Novel Honeywell technology reduces emissions from light olefins production

Article by Amanda Jasi

HONEYWELL is promising to reduce emissions intensity from olefin production by up to 50% with its novel naphtha to ethane and propane technology. By introducing an intermediate step to ethylene and propylene production, the process also improves production efficiency compared to mixed-feed crackers, while reducing capital costs.

The Chemical Engineer spoke to Bryan Glover, chief growth officer and CTO of Honeywell Energy and Sustainability Solutions, to learn more about the development.

Creating optimal feedstocks

Used to make chemicals, plastics, and fibres, ethylene and propylene are produced via steam cracking of petroleum feedstocks, with propylene a byproduct of ethylene production.

Naphtha is commonly used as cracking feedstock because of its availability, transportability and success in integrating stream crackers with refineries, said Glover. But the process generally only offers light olefin yields in the 50% range.

According to Glover, ethylene is generated most efficiently from ethane cracking, which is already primarily employed in the US and Middle East, yielding around 80% ethylene. Meanwhile, targeted propylene production via propane dehydrogenation achieves yields of around 90%.

Honeywell’s novel NEP process allows naphtha feedstock, or liquid petroleum gas feedstock, to achieve higher yields by feeding into the most suitable processes for ethylene and propylene production.

Glover explained that the technology is a “refining type” fixed-bed process that operates at a moderate temperature and requires hydrogen and a specialised catalyst. “Cracking to ethane historically can be a little bit challenging, but this unique catalyst allows you to get both ethane and propane,” he said. The ethane can then be fed into an ethane steam cracker, while propane is directed to a dehydrogenation unit.

The process is tuneable and can generate higher levels of ethane or propane depending on the unit design and process conditions.

Neither Glover nor Honeywell would disclose further detail about the process or tuning, however.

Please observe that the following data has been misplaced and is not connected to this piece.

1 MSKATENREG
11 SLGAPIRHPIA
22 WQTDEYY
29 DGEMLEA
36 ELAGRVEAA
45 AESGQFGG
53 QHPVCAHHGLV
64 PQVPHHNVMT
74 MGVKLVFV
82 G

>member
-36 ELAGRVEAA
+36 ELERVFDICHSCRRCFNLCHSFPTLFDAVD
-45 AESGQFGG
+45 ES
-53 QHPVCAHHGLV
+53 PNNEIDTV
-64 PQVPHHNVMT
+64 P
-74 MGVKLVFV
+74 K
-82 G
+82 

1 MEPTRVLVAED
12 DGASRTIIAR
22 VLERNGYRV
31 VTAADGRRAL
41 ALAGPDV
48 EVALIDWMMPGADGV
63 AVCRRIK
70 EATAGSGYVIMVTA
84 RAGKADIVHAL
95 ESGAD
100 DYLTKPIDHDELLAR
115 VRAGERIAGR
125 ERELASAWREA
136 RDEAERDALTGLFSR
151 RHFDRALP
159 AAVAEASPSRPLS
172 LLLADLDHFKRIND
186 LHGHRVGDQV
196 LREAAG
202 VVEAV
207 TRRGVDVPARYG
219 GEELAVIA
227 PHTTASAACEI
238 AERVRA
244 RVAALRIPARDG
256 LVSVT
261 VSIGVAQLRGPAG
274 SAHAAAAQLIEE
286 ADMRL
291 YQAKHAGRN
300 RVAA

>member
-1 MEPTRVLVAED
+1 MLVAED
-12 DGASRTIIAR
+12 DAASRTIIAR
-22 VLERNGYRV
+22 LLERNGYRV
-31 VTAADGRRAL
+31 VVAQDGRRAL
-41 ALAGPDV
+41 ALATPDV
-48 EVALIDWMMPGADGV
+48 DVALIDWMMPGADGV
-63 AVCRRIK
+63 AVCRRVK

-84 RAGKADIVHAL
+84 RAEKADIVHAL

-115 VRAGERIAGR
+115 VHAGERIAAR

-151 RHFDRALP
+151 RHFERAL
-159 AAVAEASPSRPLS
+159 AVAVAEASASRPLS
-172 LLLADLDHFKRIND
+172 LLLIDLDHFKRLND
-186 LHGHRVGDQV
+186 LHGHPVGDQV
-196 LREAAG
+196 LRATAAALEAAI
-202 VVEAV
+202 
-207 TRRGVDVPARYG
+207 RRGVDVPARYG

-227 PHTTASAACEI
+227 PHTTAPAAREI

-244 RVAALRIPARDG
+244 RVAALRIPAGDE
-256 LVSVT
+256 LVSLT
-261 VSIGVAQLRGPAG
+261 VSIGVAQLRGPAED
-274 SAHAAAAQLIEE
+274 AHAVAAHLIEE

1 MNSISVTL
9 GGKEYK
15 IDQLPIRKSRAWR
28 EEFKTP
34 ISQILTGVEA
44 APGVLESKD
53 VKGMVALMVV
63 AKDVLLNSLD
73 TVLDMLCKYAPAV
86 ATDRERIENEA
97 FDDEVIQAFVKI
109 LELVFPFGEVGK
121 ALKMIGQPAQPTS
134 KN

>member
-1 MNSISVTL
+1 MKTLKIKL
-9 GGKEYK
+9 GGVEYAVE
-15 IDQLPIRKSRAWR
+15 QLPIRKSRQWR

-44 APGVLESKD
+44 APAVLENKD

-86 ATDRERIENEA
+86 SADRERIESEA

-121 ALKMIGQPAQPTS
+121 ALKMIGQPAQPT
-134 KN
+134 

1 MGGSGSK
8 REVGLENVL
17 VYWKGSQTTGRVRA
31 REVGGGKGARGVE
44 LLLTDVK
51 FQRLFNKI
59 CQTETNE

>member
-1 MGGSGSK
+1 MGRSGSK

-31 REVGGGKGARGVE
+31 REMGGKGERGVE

Improved efficiency and lower emissions

“We’re adding a new process technology in, so that creates some emissions of its own, but those are more than offset by the reduction of emissions upstream and downstream,” said Glover. He added that “most of the emissions savings are achieved through more efficient processing”.

Using NEP generates more ethylene and propylene while reducing the production of byproducts compared to a traditional mixed-feed steam cracking unit directly processing the same quantity and composition of feedstock.

This helps reduce emissions intensity by up to 50%, including scope 3 emissions, as NEP can help avoid the production of fuel and other high emissions-producing byproducts that steam cracking would typically result in. “Fossil petrochemicals, when handled appropriately, don’t generate the scope 3 impact that fuels do,” said Glover.

The intensity of scope 1 and 2 emissions can be reduced by as much as 30%, he said.

He noted that in the longer term, the process could be made more sustainable by using bio-sourced feedstocks, such as bio-derived naphtha, to produce ethylene and propylene.

Supporting the energy transition

By reducing emissions, the technology aligns with energy transition, one of three megatrends Honeywell is focused on.

Glover noted NEP supports energy transition by de-linking production of petrochemicals from the production of fuels. “It allows for petrochemical production growth without needing to have fuels production growth to go along with it.”

Additionally, Glover said the petrochemicals produced will also support sustainability through applications such as light-weighting vehicles, insulation that will improve energy efficiency, and advanced food packaging that will reduce the CO2 impact of supply chains.

“They’ll have a lot of secondary impact from the materials that they make, because petrochemicals – when used responsibly and when the waste is properly managed – have a lot to offer in terms of the sustainability goals that we all have,” he said.

Correction: This article was updated on 11 June to correct Bryan Glover’s position at Honeywell from “chief growth officer for Performance Materials & Technologies” to “chief growth officer and CTO of Honeywell Energy and Sustainability Solutions”.

Article by Amanda Jasi

Staff reporter, The Chemical Engineer

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